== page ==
Before I had Leila, people who had already become parents would take great pleasure in informing us what hard work it is. This was irritating, because it really is impossible to understand how and why it’s hard to have a newborn baby before you actually have one. It’s also not really what you need to hear when you’re waddling around heavily pregnant, and already feeling that you’re working quite hard, actually.
On balance, Leila is what my Granny calls a convenient baby (because babies are not “good” or “bad”, though obviously Leila is both good and a genius, as well as uncommonly good looking. Obviously). She only shouts when she wants feeding, has a sore tummy, and of course just for fun, when it’s time for us to eat our dinner in peace- take that, parents! She loves peddling her little legs in the bath, she guzzles like a trooper and loves a good feed just like her mum and dad, and treats us to a manageable night’s sleep at least one night in two.
But yes, it is hard work.
It’s hard because 3 hourly feeds means 3 hours from the start of the last feed, not the end. What with winding and cuddling and settling, that leaves very little time (sometimes no time! What fun nights those are) between feeds.
It’s hard when I’m suddenly awash with hormones and weeping again for no apparent reason. Today I started a sentence, only to get as far as saying her name before bursting into tears in public.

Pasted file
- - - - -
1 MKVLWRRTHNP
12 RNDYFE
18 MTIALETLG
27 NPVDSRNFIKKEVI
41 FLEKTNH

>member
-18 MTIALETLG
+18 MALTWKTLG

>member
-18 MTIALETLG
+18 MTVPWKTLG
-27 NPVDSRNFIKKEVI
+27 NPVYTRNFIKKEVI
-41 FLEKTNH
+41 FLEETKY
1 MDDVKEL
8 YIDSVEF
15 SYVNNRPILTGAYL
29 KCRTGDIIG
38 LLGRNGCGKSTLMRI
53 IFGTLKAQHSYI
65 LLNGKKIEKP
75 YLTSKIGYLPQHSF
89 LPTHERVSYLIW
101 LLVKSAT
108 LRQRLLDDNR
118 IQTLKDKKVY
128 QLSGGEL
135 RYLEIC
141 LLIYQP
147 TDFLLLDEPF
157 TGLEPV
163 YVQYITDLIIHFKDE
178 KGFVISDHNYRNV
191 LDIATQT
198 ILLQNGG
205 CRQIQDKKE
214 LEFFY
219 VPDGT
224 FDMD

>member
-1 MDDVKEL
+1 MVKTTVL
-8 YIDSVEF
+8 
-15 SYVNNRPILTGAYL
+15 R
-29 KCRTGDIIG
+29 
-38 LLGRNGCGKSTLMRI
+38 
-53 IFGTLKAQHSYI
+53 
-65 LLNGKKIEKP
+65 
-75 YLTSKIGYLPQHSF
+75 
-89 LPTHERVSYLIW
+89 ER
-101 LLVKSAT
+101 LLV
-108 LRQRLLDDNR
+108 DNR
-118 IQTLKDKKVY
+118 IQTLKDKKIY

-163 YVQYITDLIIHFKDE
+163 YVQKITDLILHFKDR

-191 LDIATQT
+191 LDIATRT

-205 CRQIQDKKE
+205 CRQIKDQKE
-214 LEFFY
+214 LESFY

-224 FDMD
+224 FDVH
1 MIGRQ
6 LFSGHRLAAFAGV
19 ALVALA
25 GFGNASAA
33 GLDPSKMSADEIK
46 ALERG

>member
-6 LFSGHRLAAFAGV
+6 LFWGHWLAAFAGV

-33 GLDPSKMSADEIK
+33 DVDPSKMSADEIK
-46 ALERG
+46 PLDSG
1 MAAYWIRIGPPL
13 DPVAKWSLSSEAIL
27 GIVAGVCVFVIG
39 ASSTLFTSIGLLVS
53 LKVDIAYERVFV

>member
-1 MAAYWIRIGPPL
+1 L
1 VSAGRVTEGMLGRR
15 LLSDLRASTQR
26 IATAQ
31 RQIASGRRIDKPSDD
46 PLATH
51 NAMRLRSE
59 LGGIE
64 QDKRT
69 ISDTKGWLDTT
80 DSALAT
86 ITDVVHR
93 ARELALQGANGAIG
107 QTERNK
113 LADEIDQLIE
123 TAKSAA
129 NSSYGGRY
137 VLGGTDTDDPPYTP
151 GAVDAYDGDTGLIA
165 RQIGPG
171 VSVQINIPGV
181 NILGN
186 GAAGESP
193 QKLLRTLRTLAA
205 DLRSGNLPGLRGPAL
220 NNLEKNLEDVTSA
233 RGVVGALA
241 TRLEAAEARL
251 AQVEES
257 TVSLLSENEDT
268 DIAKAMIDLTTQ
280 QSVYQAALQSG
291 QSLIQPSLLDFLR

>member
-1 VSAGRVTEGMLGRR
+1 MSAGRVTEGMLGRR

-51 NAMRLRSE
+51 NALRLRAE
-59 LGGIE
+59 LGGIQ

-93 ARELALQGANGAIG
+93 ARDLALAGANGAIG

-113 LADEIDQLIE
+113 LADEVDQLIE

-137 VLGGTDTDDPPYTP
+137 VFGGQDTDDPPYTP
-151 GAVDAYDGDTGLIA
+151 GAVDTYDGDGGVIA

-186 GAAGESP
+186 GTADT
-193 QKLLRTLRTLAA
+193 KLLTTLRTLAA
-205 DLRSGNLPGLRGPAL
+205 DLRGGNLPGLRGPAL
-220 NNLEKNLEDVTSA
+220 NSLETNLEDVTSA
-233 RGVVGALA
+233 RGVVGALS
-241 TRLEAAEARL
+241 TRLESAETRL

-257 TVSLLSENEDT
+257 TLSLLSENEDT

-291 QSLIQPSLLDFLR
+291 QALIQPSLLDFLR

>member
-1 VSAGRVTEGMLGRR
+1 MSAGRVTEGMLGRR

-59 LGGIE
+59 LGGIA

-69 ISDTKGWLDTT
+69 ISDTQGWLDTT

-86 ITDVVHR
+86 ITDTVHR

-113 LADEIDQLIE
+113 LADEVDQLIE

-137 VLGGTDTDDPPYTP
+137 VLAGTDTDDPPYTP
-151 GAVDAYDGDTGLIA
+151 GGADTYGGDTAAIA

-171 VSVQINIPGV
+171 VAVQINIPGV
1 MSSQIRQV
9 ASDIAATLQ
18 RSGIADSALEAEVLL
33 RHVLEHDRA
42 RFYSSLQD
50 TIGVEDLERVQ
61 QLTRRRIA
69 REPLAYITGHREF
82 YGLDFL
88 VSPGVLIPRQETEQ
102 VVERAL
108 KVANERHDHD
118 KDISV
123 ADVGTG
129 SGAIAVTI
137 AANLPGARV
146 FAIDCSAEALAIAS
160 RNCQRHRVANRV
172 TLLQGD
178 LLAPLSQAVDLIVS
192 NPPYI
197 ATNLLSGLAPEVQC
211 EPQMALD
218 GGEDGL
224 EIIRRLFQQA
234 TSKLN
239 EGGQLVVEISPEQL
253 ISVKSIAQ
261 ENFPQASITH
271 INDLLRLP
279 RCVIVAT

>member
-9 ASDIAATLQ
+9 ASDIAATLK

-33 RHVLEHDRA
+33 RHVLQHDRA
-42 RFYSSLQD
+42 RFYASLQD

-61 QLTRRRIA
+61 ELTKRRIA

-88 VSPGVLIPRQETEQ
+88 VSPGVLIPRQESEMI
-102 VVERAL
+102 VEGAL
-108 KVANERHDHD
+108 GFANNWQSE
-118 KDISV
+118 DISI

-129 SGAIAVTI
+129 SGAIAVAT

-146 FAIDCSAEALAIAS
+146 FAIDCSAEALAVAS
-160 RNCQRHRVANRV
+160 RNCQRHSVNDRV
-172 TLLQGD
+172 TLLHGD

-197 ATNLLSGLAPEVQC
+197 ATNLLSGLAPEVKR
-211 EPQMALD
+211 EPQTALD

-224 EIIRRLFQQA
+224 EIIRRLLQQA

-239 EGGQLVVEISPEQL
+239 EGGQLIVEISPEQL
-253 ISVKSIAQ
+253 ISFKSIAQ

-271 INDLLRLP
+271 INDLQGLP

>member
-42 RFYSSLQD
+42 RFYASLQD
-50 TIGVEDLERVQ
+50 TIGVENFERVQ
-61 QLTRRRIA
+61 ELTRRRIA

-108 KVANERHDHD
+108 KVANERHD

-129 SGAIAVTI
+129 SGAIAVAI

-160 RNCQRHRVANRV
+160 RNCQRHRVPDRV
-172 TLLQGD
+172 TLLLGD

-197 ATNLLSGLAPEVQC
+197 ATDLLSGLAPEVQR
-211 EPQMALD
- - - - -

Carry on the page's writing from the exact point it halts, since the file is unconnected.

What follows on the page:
It’s hard to find a balance between lying tensed up in bed wishing she’d stop making those “I’m about to wake up” noises, and lying tensed up in bed wishing she’d make a noise, any noise, so I’ll know she’s still breathing.
Giving birth and recovering from the birth is hard (especially when you’ve pushed the blighter out with no pain relief- sorry, just had to show off there for a minute! It’s a whole “nother story and one I’ll probably write about), but already, 17 days later, I’m starting to think it was all rather fun and I’d do it again.
It’s hard work to decipher what the different squeaks and screeches mean, from the fairly amusing “eh eh ehhh” which sounds almost exactly like Anne from Little Britain, to the heartrending windy screeches which have us dangling her desperately from every angle in an effort to relieve her belly. Not only is it hard work, it’s also rather nerve-jangling.
So tired. That is hard.
But most of all it’s hard to take on board the sheer weight of my feelings for my little girl, the fact that my heart is now held hostage in her plump little form, and the knowledge that life with Leila could get ten times as hard as this, any number of times as hard as this, and I’d take it. Not just because of the biological imperative, but because she’s everything. It’s hard to take how precious she is. It’s hard hard work but wonderful.